With a collection that unfolded among the Baroque masterpieces of Giovanni Battista Cima and Lorenzo Lotto at Brera's Pinacoteca museum, Chinese-owned brand Giada confirmed its devotion to the arts. The Spring/Summer show, featuring architectural designs with innovative tailoring, celebrated the donation of writer Alessandro Manzoni's signed letters from the mid-19th century to the museum's library. Seemed fitting since Giada's creative director Gabriele Colangelo is an art buff at heart and a scholar of the classics. A native of Milan, he grew up in a family of luxury furriers and has made a name for himself with his signature label, his penchant for fine, innovative fabrics, and his ability to render his pieces works of modernist art.
Photo by Anna Palermo for NOWFASHION
"He has definitely matured and his designs have become more realistic. He has always had a curiosity and, of course, since he was a child, he was surrounded by color and textiles," commented his father Sergio after the show, waiting to give his son a congratulatory hug.
NOWFASHION chatted with Colangelo backstage about the collection marked by urban designs and delicate gold accents for a polished jetsetter.
SC: This seems like the right venue for you.
GC: Exactly, I mean for the connection between art and fashion that I usually have in my collection.
SC: How do you feel about the donation and Manzoni?
GC: It will be a donation to the library of the museum. There are two letters from one of the most important Italian writers, Alessandro Manzoni, and he wrote the "Promessi Sposi" (The Betrothed) and it’s a donation of the letters that he wrote to a friend of his and one of his sons. They are completely new because they were found recently. It's a very nice thing, especially this connection between art and culture.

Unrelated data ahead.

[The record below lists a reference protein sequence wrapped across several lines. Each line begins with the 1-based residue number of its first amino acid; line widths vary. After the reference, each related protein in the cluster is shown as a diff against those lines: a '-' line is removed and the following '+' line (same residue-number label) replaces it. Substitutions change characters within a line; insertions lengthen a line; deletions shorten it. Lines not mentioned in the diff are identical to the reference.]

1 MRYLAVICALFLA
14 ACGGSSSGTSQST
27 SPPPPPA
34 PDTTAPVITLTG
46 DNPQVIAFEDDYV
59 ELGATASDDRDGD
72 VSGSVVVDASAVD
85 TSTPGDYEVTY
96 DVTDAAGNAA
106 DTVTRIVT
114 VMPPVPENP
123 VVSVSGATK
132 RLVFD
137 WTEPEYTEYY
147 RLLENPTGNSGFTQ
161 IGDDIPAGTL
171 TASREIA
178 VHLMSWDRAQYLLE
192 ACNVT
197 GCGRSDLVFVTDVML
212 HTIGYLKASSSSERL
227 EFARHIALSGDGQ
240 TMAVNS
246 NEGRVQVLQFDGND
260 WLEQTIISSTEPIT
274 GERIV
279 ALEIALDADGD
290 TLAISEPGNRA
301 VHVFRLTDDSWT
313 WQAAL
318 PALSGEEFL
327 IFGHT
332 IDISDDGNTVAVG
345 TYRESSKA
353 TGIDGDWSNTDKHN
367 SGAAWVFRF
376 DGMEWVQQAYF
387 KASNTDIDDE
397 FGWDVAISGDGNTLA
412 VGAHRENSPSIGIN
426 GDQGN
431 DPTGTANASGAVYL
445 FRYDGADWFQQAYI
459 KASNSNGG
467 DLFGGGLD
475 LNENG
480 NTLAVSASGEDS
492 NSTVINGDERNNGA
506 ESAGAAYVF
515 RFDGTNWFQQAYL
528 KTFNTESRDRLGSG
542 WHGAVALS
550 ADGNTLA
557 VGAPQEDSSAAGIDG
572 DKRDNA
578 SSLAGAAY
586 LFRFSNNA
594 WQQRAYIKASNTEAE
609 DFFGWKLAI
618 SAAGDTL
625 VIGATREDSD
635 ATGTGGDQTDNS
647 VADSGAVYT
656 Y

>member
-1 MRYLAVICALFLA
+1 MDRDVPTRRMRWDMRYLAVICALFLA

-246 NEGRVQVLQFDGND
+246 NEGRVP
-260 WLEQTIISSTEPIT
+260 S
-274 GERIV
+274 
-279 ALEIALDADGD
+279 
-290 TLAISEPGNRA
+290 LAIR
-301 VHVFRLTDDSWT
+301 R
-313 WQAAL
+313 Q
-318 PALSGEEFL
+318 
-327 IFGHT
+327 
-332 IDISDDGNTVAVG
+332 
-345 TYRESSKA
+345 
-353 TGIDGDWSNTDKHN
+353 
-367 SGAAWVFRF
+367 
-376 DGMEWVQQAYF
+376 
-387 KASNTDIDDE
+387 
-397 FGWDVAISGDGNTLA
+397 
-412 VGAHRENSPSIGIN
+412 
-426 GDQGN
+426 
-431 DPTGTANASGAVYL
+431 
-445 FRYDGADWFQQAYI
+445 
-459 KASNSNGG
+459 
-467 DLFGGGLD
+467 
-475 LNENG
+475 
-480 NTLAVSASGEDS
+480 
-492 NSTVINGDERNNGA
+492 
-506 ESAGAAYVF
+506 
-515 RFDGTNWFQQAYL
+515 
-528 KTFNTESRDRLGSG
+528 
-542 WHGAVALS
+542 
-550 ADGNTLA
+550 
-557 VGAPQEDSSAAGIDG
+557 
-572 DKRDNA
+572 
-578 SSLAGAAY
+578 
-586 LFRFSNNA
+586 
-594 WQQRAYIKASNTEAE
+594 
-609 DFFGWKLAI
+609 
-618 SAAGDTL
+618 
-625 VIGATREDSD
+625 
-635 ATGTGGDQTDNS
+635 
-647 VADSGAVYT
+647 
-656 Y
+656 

SC: Were there any particular artists that influenced your collection?
GC: This collection is led by two photographers, Susan Weil and José Betancourt. The level of these pictures is really beautiful, because they mix different layers on the pictures and they’re almost about botanical elements and part of the body. It’s very poetic, this collection to me, this poetic accent.
SC: You use a lot of layering and innovative pleating and laser cutting. What about the colors?
GC: The color palette is very soft, so light grays and light yellow and milk mint and a touch of paprika to give a pop. And there is a lot of work, especially on the accessories. No embellishment – in line with the DNA of Giada, but of course these subtle design accessories on the garments make them very special.
Photo by Anna Palermo for NOWFASHION
SC: You’re really key to promoting Giada’s name in Italy. Since Giada is now Chinese owned ... you’re this very cultured, artistic Italian face of the brand.
GC: The brand is Italian; the owners are Chinese, but the brand was founded by Italian designers and it’s still Italian. The design team is all Italian, fabric and manufacturing is Italian.
SC: Do you think that your artistic vision and your influences really resonate among your key markets, which are in Asia?
GC: I think so. We are having a very good success, especially in the three years that I’ve been here, already. And people are appreciating the new direction. I mean, I didn’t change and I didn’t want to do a revolution in Giada. I just took the heritage and translated it in a modern way, giving an update to the style.
SC: You seem very comfortable with this line.
GC: I mean, we have a lot of syntonic elements between us; the aesthetic is very clean and sharp. It's more timeless than my collection and it has to be different, of course. But we have many elements in common in the aesthetic, so I’m very comfortable.